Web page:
My long-time friend and mentor in the community space, Nish Nadaraja, does Proust-like interviews on his blog, and I had the opportunity to be an interviewee this week.
If you’re interested to learn more about DeFi, this podcast interview with my friends Jason Hitchcock and Eric Jorgenson does a really good job of breaking it down. I had to play it on normal speed and regularly go back to relisten to parts before I could understand it.
Interviewing people is an artform, and Andrew Warner is the interview artist I’ve learned the most from.
This article made the rounds around the web3 community last week, and it does a really good job of speaking to some of the challenges that web3 faces.
DAOs are complex, with many layers of community. But most are still treating all the layers as one community in a single shared space, and have one community manager or community team running it all.
On the ongoing debate about whether web3 is truly decentralized, Packy does a great job breaking down the arguments here.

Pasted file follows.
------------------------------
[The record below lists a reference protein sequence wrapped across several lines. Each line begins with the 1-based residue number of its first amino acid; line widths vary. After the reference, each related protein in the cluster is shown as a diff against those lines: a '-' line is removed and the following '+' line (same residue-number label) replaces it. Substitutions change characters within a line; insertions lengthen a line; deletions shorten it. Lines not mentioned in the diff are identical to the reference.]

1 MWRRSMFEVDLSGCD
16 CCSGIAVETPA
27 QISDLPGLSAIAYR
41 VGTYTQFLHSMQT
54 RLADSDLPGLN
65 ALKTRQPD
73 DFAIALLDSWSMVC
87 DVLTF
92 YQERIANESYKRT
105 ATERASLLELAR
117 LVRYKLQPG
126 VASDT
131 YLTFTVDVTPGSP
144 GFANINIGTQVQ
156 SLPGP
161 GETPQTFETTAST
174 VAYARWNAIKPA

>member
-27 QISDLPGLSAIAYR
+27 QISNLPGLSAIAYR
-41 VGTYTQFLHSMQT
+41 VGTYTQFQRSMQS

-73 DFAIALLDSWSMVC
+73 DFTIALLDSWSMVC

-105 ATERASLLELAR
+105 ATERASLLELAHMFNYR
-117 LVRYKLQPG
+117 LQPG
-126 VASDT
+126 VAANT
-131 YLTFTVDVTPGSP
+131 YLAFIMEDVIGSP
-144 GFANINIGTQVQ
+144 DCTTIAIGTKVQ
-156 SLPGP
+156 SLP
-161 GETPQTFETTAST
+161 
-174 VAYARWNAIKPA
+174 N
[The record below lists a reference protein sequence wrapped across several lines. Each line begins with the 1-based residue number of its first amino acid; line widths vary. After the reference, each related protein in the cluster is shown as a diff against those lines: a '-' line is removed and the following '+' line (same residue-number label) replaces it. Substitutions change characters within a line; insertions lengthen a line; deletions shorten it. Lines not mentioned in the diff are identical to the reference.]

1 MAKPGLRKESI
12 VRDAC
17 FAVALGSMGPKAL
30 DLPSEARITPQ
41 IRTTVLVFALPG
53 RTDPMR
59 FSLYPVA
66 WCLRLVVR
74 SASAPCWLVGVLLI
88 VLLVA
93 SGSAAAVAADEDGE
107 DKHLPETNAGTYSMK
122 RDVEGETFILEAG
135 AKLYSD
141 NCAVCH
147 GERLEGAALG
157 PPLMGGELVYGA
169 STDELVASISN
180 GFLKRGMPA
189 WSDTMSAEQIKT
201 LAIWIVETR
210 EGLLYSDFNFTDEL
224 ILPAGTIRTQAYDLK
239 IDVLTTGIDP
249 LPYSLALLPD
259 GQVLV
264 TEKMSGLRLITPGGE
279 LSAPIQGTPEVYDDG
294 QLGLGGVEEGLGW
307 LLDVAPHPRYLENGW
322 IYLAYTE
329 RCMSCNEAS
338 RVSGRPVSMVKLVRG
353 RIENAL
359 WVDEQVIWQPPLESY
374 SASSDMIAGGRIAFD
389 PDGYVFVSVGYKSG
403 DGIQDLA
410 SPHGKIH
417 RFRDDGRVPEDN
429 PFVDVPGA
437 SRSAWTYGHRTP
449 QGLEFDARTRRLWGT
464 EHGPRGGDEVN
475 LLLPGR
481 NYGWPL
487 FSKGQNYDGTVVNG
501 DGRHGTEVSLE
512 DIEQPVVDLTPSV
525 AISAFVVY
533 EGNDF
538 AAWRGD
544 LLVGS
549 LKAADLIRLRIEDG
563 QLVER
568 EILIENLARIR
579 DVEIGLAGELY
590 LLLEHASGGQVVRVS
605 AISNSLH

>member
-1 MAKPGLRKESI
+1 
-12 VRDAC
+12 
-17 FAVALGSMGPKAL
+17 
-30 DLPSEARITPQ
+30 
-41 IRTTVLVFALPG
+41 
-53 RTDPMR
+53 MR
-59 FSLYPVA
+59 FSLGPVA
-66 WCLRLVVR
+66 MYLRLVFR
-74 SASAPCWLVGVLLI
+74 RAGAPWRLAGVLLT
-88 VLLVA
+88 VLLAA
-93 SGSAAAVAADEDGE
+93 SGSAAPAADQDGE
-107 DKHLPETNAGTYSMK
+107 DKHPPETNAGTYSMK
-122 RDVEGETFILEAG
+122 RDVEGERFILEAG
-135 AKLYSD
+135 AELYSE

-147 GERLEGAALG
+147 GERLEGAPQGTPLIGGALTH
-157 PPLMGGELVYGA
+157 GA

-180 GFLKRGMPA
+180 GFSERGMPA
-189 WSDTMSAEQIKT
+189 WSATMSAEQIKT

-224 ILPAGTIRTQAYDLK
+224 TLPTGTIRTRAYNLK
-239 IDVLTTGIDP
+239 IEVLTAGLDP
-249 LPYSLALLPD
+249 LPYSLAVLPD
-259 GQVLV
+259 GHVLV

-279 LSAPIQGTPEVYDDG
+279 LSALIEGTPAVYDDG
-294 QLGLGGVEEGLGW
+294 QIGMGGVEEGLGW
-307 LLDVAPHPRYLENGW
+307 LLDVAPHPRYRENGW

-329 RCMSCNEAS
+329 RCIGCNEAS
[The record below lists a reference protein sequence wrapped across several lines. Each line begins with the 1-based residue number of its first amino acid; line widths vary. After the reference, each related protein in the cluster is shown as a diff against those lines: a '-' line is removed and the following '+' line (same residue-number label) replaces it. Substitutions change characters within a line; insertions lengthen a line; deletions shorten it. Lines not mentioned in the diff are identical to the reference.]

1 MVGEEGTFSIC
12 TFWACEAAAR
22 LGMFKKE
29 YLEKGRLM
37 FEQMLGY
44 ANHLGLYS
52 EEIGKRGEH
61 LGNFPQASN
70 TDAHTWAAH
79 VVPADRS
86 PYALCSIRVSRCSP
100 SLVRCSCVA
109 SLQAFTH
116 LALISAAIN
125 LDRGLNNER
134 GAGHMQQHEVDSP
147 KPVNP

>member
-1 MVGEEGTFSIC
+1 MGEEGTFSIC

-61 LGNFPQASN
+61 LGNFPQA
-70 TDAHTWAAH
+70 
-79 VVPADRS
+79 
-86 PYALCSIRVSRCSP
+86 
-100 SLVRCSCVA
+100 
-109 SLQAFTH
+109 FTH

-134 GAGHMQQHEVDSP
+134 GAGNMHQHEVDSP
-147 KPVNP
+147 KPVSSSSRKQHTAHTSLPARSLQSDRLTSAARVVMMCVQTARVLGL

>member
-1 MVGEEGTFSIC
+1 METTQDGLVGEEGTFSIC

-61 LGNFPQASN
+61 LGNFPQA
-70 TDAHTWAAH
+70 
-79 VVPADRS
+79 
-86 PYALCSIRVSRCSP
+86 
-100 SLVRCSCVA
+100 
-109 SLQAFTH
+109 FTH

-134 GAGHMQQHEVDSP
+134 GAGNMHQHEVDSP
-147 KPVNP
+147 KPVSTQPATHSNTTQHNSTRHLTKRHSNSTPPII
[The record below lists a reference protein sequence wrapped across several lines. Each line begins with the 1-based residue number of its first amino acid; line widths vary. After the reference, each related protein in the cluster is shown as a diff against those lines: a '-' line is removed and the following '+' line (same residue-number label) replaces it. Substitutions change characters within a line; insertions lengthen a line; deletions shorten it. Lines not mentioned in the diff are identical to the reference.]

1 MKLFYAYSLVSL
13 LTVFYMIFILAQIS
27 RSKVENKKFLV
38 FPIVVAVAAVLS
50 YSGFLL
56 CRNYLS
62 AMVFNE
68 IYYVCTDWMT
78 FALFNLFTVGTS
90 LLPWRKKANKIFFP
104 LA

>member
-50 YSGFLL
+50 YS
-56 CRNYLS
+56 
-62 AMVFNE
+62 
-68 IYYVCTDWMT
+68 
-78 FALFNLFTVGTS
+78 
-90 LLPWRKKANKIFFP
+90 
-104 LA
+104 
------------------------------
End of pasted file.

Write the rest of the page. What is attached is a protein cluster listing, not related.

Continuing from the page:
The simplest metric I’ve seen for measuring community health.
We’re going to see a big wave of web3 native community tools being built. Just this week I learned about Bonfire and Scenes. With so much capital and focus on community in web3, I expect there to be a ton of innovation in community technology that will likely outpace web2 community tech in a fraction of the time. The question is how will web3 and web2 tools interact since I don’t think one will replace the other.
We’re announcing the winners of the Community Industry Awards next week. Join us on the blue carpet!
I’m asked every day by companies for recommendations for community professionals to hire and asked by community professionals to keep an eye out for opportunities to send them. Airtable only gets me so far before it breaks… I wish there was a tool to help me manage this.
That’s all for now. Hope this brain dump was worth the read. I’ll continue to use this newsletter as an unfiltered channel to share my thoughts and learnings in the world of community, business, and apparently web3. I intentionally don’t spend much time editing or refining to keep it as low lift and raw as possible.
Hit reply and let me know what your thoughts are on the newsletter or anything that I’ve shared. I love hearing from you!